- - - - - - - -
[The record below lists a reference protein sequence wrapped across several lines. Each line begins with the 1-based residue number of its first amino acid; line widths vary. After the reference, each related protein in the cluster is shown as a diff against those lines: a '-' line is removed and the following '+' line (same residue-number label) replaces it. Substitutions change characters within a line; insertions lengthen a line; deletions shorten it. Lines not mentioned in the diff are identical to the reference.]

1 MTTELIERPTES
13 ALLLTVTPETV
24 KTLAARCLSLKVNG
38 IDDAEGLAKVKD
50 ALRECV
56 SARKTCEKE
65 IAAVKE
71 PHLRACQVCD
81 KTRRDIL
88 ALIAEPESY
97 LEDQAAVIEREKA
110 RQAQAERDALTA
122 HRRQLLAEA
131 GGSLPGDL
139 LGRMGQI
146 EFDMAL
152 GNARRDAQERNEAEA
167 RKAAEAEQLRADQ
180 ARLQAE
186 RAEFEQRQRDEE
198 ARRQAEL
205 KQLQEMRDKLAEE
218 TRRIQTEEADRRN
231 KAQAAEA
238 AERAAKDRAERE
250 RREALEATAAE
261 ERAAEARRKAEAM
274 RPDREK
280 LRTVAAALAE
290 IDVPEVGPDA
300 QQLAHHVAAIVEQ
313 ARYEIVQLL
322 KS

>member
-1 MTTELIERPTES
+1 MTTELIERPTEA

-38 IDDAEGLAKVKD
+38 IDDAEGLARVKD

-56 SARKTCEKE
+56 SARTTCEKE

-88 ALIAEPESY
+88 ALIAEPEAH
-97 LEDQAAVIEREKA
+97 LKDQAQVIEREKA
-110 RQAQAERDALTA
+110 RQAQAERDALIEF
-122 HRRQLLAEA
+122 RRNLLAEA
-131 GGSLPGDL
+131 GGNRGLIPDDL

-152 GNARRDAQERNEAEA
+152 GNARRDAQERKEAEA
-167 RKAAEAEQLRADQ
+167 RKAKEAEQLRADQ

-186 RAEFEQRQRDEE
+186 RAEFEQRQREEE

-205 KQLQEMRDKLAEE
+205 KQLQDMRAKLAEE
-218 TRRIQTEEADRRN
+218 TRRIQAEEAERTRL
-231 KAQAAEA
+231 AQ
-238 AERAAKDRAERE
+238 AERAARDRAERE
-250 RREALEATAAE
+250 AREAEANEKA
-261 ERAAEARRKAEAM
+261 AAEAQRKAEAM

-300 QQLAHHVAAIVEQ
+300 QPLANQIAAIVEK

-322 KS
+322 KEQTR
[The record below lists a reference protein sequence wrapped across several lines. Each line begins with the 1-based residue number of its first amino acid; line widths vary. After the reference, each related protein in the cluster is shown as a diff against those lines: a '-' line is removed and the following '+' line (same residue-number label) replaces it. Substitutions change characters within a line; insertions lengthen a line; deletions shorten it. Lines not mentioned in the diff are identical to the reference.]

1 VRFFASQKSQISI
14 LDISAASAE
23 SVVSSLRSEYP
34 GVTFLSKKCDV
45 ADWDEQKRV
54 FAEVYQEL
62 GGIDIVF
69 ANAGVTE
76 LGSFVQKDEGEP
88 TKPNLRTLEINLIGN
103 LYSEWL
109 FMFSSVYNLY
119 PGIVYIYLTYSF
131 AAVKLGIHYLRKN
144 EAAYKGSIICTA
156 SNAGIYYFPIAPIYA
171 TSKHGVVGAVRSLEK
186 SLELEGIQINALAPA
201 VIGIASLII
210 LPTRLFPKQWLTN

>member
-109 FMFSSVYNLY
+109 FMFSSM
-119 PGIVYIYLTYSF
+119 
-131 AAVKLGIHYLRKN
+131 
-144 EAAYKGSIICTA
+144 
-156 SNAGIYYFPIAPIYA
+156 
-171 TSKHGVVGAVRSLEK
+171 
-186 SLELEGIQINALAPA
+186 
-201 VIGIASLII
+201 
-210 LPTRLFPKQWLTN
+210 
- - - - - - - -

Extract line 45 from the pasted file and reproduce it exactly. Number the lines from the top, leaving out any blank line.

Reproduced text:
+97 LKDQAQVIEREKA